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killing weeds in newly seeded lawn

When it comes to the growth of weeds, Daily Gardener explains that the best defense is a good offense. If you haven’t yet laid your grass seed, be sure all existing weeds are pulled up at the root, including those growing near the area you’re seeding. Use weed killer before seeding your lawn if at all possible.

Weeds in new turf may also be the result of low-quality grass seed. Believe it or not, some products may contain seeds for weeds in addition to the grasses they purport to have. Check the package of your grass seed carefully and ensure that it says “weed seeds 0 percent” before you apply it to your yard. This will give you the best shot at a weed-free lawn.

Treating Weeds in New Grass

Growing the perfect lawn takes time and patience and is not a small financial investment. It can be extremely frustrating when just after you’ve finished reseeding your lawn, weeds in new grass begin to peek through. Using weed killer is not the best idea when you are also dealing with fledgling grass, however. You are better off dealing with weeds individually so as to protect the grass around them.

By properly maintaining your lawn, you can avoid the growth of weeds and enjoy lush, beautiful grass. Keep your lawn watered and fertilized if appropriate. Knutsen suggests fertilizing a new lawn between four and six weeks after you plant it. They also suggest that if weeds do crop up before the four to six weeks are up, you can remove them around the eight- to 10-week mark.

If you decide to treat the weeds with chemicals, start by applying the substance to each weed or patch of unwanted growth rather than to the lawn as a whole. This will save as much of your lawn as possible from being overtaken by weeds.

Weed management should be completed before seeding the lawn with a non-selective herbicide seven to 14 days before you till the soil. A second application of the herbicide may be required to kill any weeds you missed during the first treatment. Wait another seven days until tilling the soil if a second application is used.

Before you plant grass seed, you should always prepare the area by removing any weeds that may be growing in the location. Even with careful preparation of the planting site, weeds can still develop among the newly planted grass seed. Weed killers, however, can harm grass seeds and seedlings if applied too early or improperly.

Some pre-emergent herbicides can safely be used during seeding and usually come mixed with a seed starter. These products have the active ingredient Siduron – also known as Tupersan – that works by suppressing weed seeds while improving root development of the new grass. The fertilizer and pre-emergent herbicide mix is applied with a drop or rotary spreader using a rate of 2 1/2 pounds per 1,000 square feet. The spreader setting and actual application depends on the brand of starter fertilizer plus weed control you use, and you should always follow the instructions found on the label.

Weed Control after Seeding

A general rule of thumb is to wait at least until you have mowed the new grass four times before using any standard postemergent broadleaf herbicide. A standard pre-emergent herbicide should not be applied until at least three to four months after seeding the area.

Remember that all herbicides are different and the exact time you must wait to apply weed killers to newly planted grass will vary from one product to another. Also, some herbicides cannot be applied to certain species of turfgrass. For best results, always refer to the herbicide bottle’s label.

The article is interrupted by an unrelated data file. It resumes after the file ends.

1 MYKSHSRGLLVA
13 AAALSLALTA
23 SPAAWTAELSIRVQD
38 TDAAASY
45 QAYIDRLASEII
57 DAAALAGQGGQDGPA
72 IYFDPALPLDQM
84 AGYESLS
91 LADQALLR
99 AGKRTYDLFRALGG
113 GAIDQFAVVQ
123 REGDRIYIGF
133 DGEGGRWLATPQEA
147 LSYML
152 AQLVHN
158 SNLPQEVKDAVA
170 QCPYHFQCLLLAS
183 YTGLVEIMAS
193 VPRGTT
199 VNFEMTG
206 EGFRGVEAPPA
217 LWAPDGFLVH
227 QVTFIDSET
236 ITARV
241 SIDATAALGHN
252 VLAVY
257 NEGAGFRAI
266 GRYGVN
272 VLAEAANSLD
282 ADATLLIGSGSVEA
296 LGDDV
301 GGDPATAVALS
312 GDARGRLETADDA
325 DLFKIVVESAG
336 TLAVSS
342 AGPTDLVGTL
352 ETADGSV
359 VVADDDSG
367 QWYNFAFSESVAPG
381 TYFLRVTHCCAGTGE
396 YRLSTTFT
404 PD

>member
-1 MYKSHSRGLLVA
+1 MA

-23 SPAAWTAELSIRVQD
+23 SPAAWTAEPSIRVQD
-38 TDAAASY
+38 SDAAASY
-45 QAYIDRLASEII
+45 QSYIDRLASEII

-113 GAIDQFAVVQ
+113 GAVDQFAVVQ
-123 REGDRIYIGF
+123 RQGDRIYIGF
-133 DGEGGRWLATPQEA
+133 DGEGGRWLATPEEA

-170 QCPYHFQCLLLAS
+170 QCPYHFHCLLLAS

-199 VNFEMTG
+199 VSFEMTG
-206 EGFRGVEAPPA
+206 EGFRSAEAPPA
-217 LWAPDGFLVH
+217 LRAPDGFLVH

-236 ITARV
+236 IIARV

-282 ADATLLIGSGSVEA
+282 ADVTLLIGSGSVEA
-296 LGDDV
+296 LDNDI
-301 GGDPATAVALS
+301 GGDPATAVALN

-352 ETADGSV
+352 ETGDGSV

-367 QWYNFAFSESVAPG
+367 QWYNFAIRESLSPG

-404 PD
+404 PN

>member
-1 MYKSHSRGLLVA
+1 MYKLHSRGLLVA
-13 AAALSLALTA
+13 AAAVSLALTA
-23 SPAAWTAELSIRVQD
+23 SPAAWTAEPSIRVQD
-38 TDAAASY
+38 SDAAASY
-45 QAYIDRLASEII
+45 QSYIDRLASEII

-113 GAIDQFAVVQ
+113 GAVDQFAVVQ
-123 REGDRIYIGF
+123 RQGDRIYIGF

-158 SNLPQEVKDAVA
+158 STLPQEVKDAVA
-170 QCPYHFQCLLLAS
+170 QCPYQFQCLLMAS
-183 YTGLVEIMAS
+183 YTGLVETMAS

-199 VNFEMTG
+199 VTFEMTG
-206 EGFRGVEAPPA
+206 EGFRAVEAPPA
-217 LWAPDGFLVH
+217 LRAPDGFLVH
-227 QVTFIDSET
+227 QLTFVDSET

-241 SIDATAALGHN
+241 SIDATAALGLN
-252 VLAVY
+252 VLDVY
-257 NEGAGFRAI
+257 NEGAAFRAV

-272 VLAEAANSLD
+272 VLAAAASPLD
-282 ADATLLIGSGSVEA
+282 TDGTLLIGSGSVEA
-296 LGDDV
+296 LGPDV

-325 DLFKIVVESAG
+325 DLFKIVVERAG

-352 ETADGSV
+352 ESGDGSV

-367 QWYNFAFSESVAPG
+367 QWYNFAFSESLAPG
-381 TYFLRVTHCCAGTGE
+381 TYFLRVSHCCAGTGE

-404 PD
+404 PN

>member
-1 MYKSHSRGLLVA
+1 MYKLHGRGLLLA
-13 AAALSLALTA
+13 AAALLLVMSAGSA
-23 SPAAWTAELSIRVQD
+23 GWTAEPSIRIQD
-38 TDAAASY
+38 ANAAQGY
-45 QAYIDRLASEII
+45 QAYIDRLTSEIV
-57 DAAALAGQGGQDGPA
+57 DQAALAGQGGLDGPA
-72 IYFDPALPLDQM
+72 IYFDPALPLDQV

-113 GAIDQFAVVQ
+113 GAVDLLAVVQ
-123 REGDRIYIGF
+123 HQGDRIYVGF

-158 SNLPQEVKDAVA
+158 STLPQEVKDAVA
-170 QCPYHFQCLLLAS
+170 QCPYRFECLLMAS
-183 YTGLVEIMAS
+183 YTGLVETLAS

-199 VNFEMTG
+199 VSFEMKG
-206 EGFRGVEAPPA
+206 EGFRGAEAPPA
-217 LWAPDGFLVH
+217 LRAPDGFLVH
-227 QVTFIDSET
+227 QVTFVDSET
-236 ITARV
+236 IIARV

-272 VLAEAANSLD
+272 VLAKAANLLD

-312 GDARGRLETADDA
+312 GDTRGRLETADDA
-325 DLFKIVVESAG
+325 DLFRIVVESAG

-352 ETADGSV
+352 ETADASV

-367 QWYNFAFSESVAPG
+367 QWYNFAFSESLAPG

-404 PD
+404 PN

You can control weeds in newly planted grass seed and seedlings without the use of herbicides. Manually pulling the weeds by hand when they first appear keeps them from producing seeds and prevents the problematic plants from spreading, according to the University of California Statewide Integrated Pest Management Program website. They suggest keeping the newly planted grass weed free with proper mowing, irrigation and fertilization. Since newly planted turfgrass has short roots, keep the root zone moist by watering the soil lightly. However, avoid over saturating the soil. After the turfgrass has become established, promote deep and healthy root growth by watering infrequently but deeply.

Marylee Gowans has written about gardening for both online and print publications. She attended the University of Akron, graduating with a Master of Fine Arts in creative writing. In 2009, she received master gardener certification from the Master Gardeners of Summit County, Ohio.

If you find that the weeds are recurring past the 6-8-week mark, you may wish to consider using a selective herbicide to spot spray your weeds. Some weed killers such as glyphosate (Roundup) kill more than just weeds, so it is important to not apply these as if they are not done precisely, they can kill your grass. Shop bought selective weed killers will recommend when to apply their product and how often and you should read the instructions thoroughly and adhere to them.

Although this can be frustrating and we can appreciate that a quick solution will be desired, the good news about these types of weeds is that they are largely shallow rooting and should come out with the first mow at the 6-8 week mark after sowing. If they don’t, they should be easy to pull out of the turf.

In short, here’s what you should do if you encounter weeds in your newly seeded lawn:

However, you can get rid of these weeds just as fast as they have appeared.
The important thing to remember when new weeds appear in your newly sown lawn is not to act hastily – do not apply a Feed, Weed and Moss Killer type product of any kind on a newly sown lawn.

If you find that when the lawn is at least six months old and has been taken over by weeds or moss, you can use a Feed, Weed and Moss Killer product.